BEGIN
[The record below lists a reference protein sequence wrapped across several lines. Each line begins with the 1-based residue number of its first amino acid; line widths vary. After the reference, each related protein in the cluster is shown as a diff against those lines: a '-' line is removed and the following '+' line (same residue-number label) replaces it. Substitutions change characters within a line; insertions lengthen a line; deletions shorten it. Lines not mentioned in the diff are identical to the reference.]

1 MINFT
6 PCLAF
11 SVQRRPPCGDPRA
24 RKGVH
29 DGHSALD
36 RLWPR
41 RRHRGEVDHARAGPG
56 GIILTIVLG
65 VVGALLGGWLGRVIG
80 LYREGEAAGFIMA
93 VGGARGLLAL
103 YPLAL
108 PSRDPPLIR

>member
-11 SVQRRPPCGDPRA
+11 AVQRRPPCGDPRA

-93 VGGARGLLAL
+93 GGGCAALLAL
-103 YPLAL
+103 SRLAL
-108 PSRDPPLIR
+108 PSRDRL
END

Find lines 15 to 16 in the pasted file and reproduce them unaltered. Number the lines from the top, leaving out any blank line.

>member
-11 SVQRRPPCGDPRA